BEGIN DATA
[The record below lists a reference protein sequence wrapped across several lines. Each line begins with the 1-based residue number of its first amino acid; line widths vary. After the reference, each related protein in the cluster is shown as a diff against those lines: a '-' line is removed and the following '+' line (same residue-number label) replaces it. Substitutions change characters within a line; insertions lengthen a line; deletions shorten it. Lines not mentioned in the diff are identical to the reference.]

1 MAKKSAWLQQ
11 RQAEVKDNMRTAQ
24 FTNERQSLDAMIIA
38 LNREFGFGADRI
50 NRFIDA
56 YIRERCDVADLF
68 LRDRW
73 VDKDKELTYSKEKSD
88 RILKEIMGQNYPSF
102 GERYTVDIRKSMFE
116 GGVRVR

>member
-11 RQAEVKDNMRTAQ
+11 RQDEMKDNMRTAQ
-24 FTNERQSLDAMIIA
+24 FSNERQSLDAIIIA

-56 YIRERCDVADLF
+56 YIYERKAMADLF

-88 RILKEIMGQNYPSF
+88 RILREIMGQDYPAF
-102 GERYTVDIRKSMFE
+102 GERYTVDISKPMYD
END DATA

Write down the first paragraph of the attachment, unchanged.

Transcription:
[The record below lists a reference protein sequence wrapped across several lines. Each line begins with the 1-based residue number of its first amino acid; line widths vary. After the reference, each related protein in the cluster is shown as a diff against those lines: a '-' line is removed and the following '+' line (same residue-number label) replaces it. Substitutions change characters within a line; insertions lengthen a line; deletions shorten it. Lines not mentioned in the diff are identical to the reference.]